The older children who, on the VSSC, tended to yield and shift more, had also been less accurate about Phase 1's true event (monkey or Play-Doh). Their VSSC Total Suggestibility measures also positively correlated with 10 of the 11 inaccuracy and suggestibility measures studied in Phase 1. (For example, an inaccurate response to yes-no leading questions about the true event, such as "Yes" to the question, "Did the lady have curly brown hair and a bright pink shirt?" when they had met a woman with straight black hair with a red streak in it, wearing a blue shirt.)

For the older children only, the Yield subscale was a significant predictor of whether a child assented to the suggested event in the free-recall portion of Phase 1's final interview. The higher-yielding, higher-shifting children also gave significantly more of both accurate and inaccurate answers about the suggested event, in both cases telling the interviewer what he or she wanted to hear (an important element of suggestibility when being interviewed). However, children, especially older ones, are less likely to shift their answers if the question is about a well-remembered detail.

There were no significant relationships among the critical variables for the younger children, meaning that at this point, researchers have validated the VSSC only for the older age group. Refining the test for younger ages could prove important, because, says Scullin, "Younger children have greater difficulty with reality monitoring than older children and adults."

The results, say the authors, provide "substantial support for the construct validity of the VSSC among children over the age of four years and six months." What this means as that Scullin et al. now feel confident that the VSSC measures what they hoped it would measure -- individual differences in suggestibility.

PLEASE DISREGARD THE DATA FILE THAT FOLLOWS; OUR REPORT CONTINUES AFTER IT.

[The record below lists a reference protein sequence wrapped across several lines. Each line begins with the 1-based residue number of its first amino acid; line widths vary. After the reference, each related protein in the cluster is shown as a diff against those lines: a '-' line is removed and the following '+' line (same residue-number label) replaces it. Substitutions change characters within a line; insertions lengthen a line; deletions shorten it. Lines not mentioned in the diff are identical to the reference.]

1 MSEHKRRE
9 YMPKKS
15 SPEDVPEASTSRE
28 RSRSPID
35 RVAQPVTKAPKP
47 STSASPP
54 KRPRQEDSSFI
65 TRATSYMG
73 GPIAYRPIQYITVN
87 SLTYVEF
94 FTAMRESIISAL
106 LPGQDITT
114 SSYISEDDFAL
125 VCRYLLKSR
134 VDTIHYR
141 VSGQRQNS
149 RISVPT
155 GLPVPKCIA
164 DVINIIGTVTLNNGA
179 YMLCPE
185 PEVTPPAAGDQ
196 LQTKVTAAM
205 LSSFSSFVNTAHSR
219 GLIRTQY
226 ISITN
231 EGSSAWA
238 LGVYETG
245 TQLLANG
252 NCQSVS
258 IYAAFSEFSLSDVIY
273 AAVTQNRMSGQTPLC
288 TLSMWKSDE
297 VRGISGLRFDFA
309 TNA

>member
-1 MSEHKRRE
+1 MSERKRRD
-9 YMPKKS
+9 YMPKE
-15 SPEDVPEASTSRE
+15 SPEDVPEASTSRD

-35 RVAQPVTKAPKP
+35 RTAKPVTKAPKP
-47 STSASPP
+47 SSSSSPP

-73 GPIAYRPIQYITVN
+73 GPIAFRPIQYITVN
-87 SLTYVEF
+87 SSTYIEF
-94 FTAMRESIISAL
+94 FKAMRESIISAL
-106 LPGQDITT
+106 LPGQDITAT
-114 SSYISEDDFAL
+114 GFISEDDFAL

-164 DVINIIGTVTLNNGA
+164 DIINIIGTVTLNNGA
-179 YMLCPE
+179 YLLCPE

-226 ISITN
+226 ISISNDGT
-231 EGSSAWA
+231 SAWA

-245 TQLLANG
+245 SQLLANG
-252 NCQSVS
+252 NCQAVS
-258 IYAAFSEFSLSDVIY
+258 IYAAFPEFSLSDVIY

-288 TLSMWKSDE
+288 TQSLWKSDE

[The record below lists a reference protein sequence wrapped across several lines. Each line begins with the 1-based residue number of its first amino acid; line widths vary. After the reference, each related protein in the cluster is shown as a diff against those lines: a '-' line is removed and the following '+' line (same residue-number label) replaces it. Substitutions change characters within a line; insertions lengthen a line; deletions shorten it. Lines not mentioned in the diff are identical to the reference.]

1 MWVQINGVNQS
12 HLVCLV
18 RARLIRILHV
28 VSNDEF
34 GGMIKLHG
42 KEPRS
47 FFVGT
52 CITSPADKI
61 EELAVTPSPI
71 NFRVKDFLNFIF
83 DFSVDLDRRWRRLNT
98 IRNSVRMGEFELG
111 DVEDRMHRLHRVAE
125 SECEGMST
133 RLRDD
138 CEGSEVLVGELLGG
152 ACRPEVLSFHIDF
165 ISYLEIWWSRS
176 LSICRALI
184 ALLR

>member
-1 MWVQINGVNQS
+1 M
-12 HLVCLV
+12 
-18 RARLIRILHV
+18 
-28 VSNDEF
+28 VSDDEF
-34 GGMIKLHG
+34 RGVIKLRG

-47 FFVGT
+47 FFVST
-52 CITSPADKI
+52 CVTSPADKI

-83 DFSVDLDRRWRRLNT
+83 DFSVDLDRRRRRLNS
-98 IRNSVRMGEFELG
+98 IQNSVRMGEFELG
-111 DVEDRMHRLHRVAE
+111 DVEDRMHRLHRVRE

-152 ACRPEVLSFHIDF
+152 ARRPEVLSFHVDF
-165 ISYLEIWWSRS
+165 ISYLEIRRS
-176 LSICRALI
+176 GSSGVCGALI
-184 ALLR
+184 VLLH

The authors conclude that the Video Suggestibility Scale for Children is a "valuable addition to the research on children's suggestibility, especially suggestibility in forensic contexts." The test could also help to train investigators, adds Scullin. "Hundreds of thousands of young children are interviewed every year for various reasons," he explains, "and many of the adults who interview them have no idea how easy it is to lead some children to say what the interviewer wants them to say."
-end-
Article: "Measurement of Individual Differences in Children's Suggestibility Across Situations," Matthew H. Scullin, Ph.D.; Tomoe Kanaya, M.A.; and Stephen J. Ceci, Ph.D., Cornell University; Journal of Experimental Psychology: Applied, Vol. 8, No. 4.

Full text of the article is available from the APA Public Affairs Office and at http://www2.apa.org/releases/child_suggestibility.pdf .

Matthew Scullin is now at West Virginia University in Morgantown, W. Va. He can be reached at mhscullin@mail.wvu.edu or by phone at 507-546-3232 from Dec. 19-30, and at 607-598-3852 starting Dec. 31.

The American Psychological Association (APA), in Washington, DC, is the largest scientific and professional organization representing psychology in the United States and is the world's largest association of psychologists. APA's membership includes more than 155,000 researchers, educators, clinicians, consultants and students. Through its divisions in 53 subfields of psychology and affiliations with 60 state, territorial and Canadian provincial associations, APA works to advance psychology as a science, as a profession and as a means of promoting human welfare.

American Psychological Association